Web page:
Collectively trying to save the world from its troubles is not what people think runs inside a high schooler’s mind. However, Glenbrook South’s Amnesty International club focuses on international human rights; they table petitions once a month during lunch blocks so that students can sign, according to senior Melanie Quadros, president of Amnesty International.
In February, Amnesty focused on human rights violations in India. According to the Amnesty International website, in October, India’s government shut down non-governmental organizations, like Amnesty India and Greenpeace India’s offices, where they work to improve conditions. Quadros adds that under this draconian law, equal rights for education for men and women were abandoned and human rights activists were arrested.
“By signing this petition, you’re telling the Prime Minister of India to stop attacking these activists and organizations that are trying to benefit the people of India,” Quadros said. “These actions that the government is doing are politically motivated; by signing this petition, you’re telling the Prime Minister of India that people all around the world are aware of what’s going on and that they will not tolerate it.”
Quadros says that when petitions are tabled, students sign and they go directly onto Amnesty International’s website. She adds that the club works to put posters around the school in order to emphasize the need to sign the petition. According to one of Amnesty’s researchers, sophomore Ava Stevens, as teenagers, there aren’t many humanitarian opportunities; however, the petitions alone exhibit compassion.
“We really try to advocate for the whole world,” Stevens said. “We want to focus on different countries and regions, like the Middle East, East Asia or South America. We want to broaden our mindset, and look past our own country.”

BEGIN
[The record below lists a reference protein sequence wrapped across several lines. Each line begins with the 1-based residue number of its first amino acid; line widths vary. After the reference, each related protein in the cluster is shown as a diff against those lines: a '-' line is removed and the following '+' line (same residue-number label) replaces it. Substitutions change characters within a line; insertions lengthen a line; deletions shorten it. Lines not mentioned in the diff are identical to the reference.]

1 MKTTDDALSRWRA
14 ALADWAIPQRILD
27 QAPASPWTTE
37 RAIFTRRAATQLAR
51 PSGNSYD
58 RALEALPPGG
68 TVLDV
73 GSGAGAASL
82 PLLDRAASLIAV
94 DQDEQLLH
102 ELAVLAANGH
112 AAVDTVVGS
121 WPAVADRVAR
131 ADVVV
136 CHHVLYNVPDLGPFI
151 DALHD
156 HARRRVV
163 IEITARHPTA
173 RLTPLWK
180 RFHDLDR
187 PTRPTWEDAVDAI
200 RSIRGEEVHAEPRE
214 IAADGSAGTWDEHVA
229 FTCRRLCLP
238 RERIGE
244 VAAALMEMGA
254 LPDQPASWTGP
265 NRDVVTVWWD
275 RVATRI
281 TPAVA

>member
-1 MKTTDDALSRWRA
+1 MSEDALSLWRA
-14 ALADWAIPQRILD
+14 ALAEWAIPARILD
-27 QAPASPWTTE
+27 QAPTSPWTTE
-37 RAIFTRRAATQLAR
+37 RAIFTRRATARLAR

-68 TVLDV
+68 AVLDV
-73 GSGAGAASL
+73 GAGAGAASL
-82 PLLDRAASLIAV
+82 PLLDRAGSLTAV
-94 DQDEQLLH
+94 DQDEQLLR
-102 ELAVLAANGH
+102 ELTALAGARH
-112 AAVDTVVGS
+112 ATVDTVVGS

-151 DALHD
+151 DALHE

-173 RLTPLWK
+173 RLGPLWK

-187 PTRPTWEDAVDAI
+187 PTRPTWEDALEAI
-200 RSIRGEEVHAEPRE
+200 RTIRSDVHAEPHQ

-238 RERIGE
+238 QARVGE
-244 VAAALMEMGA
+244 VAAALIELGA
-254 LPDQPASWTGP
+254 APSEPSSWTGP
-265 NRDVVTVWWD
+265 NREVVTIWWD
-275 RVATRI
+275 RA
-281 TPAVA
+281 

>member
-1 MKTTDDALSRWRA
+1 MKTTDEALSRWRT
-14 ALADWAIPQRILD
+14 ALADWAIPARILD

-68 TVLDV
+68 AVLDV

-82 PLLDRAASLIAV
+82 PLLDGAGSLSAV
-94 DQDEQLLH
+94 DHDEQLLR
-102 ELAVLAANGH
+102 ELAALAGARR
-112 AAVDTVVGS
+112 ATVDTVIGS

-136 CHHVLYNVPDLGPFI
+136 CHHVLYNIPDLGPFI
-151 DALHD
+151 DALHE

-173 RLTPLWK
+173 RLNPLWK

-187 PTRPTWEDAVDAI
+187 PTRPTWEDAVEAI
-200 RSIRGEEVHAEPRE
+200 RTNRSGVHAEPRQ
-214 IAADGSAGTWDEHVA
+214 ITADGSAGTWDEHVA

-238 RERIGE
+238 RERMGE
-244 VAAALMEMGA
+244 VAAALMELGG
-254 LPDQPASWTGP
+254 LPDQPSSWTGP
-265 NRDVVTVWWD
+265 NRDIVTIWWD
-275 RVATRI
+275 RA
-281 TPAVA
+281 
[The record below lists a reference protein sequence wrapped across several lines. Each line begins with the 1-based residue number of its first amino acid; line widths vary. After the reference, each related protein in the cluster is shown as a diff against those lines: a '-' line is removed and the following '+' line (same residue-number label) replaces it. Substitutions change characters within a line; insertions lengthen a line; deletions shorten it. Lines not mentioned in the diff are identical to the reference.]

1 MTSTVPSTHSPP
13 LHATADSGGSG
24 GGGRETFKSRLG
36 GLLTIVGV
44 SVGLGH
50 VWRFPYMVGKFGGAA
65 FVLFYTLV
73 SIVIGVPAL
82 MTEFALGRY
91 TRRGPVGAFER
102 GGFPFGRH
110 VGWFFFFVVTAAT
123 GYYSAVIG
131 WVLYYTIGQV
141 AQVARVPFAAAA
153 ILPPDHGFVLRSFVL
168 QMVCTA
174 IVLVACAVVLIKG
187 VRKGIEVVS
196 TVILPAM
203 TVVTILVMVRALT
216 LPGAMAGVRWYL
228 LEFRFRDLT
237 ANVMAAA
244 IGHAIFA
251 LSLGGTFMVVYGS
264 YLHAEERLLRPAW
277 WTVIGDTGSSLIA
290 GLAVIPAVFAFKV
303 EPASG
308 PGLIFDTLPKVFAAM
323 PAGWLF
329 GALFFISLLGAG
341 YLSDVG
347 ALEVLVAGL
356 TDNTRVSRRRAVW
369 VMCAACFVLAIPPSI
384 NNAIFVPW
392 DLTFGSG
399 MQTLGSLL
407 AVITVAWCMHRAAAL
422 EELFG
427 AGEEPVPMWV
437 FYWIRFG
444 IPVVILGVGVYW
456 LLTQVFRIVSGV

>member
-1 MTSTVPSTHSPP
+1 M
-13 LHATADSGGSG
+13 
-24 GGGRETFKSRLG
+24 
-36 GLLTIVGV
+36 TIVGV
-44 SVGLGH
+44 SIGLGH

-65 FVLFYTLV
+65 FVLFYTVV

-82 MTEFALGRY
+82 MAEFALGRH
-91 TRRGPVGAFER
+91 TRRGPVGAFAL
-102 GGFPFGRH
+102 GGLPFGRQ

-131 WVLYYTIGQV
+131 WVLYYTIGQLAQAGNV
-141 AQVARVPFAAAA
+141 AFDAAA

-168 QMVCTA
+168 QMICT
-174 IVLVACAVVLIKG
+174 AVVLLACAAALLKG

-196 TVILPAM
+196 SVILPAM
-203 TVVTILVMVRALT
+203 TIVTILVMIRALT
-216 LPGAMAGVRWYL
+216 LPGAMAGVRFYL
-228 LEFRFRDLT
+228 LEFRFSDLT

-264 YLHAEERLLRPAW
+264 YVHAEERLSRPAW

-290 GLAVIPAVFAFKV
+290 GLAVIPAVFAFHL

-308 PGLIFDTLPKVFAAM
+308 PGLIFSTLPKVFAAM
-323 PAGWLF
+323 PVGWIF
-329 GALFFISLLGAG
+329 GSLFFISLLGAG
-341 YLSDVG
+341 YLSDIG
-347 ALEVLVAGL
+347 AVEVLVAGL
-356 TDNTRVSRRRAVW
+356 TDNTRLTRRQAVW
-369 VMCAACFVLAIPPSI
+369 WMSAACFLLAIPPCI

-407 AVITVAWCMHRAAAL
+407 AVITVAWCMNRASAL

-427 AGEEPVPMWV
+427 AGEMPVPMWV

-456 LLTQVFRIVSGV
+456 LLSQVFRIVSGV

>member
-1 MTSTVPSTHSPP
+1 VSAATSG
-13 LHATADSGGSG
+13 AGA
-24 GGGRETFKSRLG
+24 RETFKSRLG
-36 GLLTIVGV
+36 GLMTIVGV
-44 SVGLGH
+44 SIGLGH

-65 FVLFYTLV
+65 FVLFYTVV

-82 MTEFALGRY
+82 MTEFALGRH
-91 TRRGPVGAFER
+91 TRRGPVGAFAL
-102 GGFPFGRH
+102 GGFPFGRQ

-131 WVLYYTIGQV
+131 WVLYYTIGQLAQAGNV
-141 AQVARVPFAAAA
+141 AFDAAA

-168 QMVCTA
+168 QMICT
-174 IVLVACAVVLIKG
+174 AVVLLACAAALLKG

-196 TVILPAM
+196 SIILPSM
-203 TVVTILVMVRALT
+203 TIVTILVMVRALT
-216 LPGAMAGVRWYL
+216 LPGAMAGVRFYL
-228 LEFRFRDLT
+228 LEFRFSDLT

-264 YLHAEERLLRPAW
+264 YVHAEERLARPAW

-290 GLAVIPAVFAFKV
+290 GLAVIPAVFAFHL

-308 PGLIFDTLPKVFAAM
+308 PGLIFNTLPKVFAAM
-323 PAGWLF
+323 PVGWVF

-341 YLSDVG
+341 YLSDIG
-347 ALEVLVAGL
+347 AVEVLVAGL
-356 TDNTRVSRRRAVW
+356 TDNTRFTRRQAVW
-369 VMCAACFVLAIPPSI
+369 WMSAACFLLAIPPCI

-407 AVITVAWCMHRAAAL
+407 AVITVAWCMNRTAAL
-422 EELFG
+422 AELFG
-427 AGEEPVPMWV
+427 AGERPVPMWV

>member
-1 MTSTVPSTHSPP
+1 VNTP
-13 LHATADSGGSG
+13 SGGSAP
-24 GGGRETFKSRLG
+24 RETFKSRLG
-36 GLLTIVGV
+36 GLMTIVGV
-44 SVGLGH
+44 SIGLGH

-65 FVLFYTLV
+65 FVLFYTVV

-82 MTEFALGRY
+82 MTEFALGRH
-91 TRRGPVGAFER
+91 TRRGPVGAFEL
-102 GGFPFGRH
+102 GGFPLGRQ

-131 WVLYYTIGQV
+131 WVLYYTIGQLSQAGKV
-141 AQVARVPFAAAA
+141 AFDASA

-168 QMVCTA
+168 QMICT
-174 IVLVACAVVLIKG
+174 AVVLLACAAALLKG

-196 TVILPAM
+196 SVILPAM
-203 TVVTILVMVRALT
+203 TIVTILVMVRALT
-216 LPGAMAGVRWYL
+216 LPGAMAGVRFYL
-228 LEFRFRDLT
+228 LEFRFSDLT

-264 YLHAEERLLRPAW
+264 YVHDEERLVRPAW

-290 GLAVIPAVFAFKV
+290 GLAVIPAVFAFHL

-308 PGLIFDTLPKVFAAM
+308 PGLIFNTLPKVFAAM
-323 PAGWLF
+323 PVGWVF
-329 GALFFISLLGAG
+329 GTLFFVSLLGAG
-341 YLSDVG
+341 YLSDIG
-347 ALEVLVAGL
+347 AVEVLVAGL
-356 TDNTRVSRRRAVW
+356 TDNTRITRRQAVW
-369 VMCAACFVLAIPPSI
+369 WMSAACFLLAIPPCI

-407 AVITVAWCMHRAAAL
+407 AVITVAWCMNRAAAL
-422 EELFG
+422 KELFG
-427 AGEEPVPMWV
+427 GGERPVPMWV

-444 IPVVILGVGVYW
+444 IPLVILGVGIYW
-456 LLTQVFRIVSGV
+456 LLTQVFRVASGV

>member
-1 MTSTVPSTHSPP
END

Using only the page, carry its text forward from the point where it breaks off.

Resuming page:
In March, Amnesty is focusing on a petition about Azza Soliman. According to Quadros, Solimon speaks out for victims of torture, domestic abuse and rape; as a result, she has faced harassment and issues regarding surveillance. Solimon was recently arrested and is facing charges for slandering Egypt’s image since she spoke about the frequency of rape women face in the country. The petition was held during lunch blocks on March 6.
“By saying the facts of what’s happening, she’s being accused of slandering Egypt’s image,” Quadros said. “The petition will be handed to the President of Egypt and by signing this petition, you’re allowing her to get all charges dropped and revoke her travel ban and frozen assets.”
The petitions have helped people in the past, adds Quadros. She says that last year, the club wrote letters in order to get eight prisoners released, and by the end of the school year, they found out that all eight were freed.
According to Club Sponsor Jerry Fogarty, by advocating for different countries, human beings as a whole are united, despite differences.
“[Coming from Glenview], it’s a constant reminder that not everyone in the world has our privileges and lives the way we do,” Fogarty said. “We need each other, no matter where you are from.”